1. The approved a liquor and vicutaling license for Greenwich Bay Oyster Bar at 250 Main St.
Owner David Spaziano of Oceanside Enterprises told Patch that , which is successful in another community, just didn’t work in that location.
However he is excited about the new seafood restaurant and feels he has the right combination in the right location. His application included a menu with an extensive seafood offering as well as sandwiches and pizza.
There are still several state permits pending, but as soon as they are approved he plans to open the 50-seat facility.
2. Most of the rest of a brief Monday night council meeting was taken up with a request from David Iannuccilli for a rebate of $23,219 in impact fees paid for his housing project.
The council has reduced residential impact fees and eliminated them for affordable housing and Iannuccilli said the amount requested is how much less he would pay today. Since his project is ongoing he thought a refund was fair.
Councilor Jeffrey Cianciolo said that while he was supportive of business and of affordable housing the council was not legally bound to give back the money and given the economy he was not inclined to approve a refund.
With the rest of the council also reluctant Iannuccilli asked if they would at least refund what he had paid for the affordable housing units.
Chairman Brad Bishop, speaking from the audience, said that action would send a very strong signal to the state’s affordable housing community.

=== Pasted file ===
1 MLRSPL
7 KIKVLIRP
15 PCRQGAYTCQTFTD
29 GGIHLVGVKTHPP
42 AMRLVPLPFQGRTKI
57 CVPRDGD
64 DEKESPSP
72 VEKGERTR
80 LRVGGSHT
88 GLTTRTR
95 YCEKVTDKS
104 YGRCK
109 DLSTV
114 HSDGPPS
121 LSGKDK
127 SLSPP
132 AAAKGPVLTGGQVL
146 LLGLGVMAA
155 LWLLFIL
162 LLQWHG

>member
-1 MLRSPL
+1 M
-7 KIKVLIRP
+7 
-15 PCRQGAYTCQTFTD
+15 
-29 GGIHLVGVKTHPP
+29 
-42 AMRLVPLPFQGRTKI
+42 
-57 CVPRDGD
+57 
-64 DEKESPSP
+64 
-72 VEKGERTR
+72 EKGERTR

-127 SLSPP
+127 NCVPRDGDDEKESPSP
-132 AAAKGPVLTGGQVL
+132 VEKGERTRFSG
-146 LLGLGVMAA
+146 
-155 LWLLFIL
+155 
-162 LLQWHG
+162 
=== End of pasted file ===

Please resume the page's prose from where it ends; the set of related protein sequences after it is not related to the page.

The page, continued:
When the council continued to balk, Iannuccilli asked if they would at least forego the $3,580 on the one unsold affordable unit. That fee has not yet been paid since it is assessed until the unit gets a certificate of occupancy.
In response to a question building official Wayne Pimental said there are no other affordable housing unit projects which might make a similar request.
With that information the council voted a 3-2 approval.
3. In response to a discussion-only item, council members said if the state restores a school building construction grant from 35 percent to the original 40 percent, they would prefer the money be used to lower the tax rate for the next budget year.
The state is considering putting the rate back to 40 percent for several communities, including East Greenwich, after they protested that they had presented their numbers to the voters based on numbers provided by the state.